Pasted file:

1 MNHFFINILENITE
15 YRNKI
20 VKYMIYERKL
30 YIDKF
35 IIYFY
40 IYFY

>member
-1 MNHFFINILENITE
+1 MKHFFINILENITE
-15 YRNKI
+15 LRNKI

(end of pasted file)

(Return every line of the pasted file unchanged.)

1 MNHFFINILENITE
15 YRNKI
20 VKYMIYERKL
30 YIDKF
35 IIYFY
40 IYFY

>member
-1 MNHFFINILENITE
+1 MKHFFINILENITE
-15 YRNKI
+15 LRNKI